While only a handful of people appear at the garden regularly to help out, around fifty are part of the volunteer network. Others give in other ways, with donations of cash and materials. It's all paid off for the community: This year, the garden produced 30 different crops, and the top ten producers weighed in at 6,200 pounds.

Dipping into the tub of pea pods, Hannah broke her silence with a typical to-the-point inquiry.

"Don't you worry about healthcare? Retirement? Getting away once in a while?"

Our hosts smiled serenely. They are perfectly healthy, they told us. They never want to retire. When they feel the urge to travel, they get in their roomy van (their second vehicle) and go camp out somewhere. Other volunteers run the garden while they're gone. Of course, they do rely on cash for some living expenses, and continue to use their savings while their new way of life comes to an equilibrium.

We needed to know more. We invited ourselves to Chris and Llyn's travel trailer to explore their take on efficiency housing - the sharing philosophy applied to their own lives. They kindly accepted our invite and drew us a map, promising to follow in their truck once we'd gotten a good head start.

So far, the biking part of this journey had been easy (ie, flat). Now, we were climbing a long, windy hill into Christmas-tree-farm territory. Ten minutes later, wheezing, we took a right turn and were headed down again, accelerating a bit recklessly, my hair beating against my helmet like a hundred tiny flags snapping in the wind. As soon as I remembered to check the numbers on the mailboxes as we flew by, we had arrived.

Chris and Llyn live in the 'Spartan Imperial Mansion' on right (320 sq/ft). The 23-foot trailer on the left serves as a guest room and extra storage.
As we turned into the driveway, the big green truck rumbled up behind us. We got out of the way. With a light tap from the truck's bumper, the big metal gate flew right open. Sheep galloped to the fence bordering the driveway, serenading us with comical bleats. We closed the gate and followed the truck up the hill.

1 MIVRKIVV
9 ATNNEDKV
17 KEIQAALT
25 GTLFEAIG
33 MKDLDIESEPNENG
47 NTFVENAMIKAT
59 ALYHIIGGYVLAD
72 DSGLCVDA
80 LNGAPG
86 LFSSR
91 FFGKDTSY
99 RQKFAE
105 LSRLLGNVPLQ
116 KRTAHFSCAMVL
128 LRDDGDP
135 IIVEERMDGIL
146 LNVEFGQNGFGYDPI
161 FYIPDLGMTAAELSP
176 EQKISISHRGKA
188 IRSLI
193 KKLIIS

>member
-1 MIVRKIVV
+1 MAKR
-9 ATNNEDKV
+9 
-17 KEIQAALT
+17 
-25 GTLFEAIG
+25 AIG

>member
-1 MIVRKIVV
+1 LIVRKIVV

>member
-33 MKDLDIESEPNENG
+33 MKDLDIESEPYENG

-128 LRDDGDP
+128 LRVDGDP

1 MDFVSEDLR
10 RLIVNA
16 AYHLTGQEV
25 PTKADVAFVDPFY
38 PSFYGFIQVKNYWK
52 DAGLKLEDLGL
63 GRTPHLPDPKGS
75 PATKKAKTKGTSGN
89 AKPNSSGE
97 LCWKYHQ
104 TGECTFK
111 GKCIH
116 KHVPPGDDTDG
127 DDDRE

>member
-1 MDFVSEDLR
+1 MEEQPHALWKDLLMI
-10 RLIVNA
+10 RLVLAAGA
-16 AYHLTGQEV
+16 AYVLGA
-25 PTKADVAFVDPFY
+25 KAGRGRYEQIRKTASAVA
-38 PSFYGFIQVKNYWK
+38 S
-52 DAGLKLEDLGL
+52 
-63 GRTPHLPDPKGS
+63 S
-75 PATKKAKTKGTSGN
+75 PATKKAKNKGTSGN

The travel trailer was just that, and nothing more. The special thing was how Chris and Llyn used the space. Most of the trailer's storage goes to food - jars of applesauce, dried beans, onions, canned tomatoes - most of it from the Sharing Gardens. They removed the table and benches that normally take up most of a travel trailer's living area and laid down a beautiful rug. Now, the space functions both as a Japanese-style eating area and a yoga studio, dance floor, or whatever.

Inside their home. This view is from the loft-bed, looking into the kitchen.
We stepped back outside to tour the outdoor kitchen. Llyn made the excellent point that most kitchen activities that require a lot of space - canning, dehydrating, juicing, etc - can be done on a nice day in a covered area that doesn't necessarily need to be indoors. On the porch attached to the trailer, they installed a counter, sink, and propane burner. They do all their everyday cooking in the trailer, and they use the outdoor kitchen for bigger projects.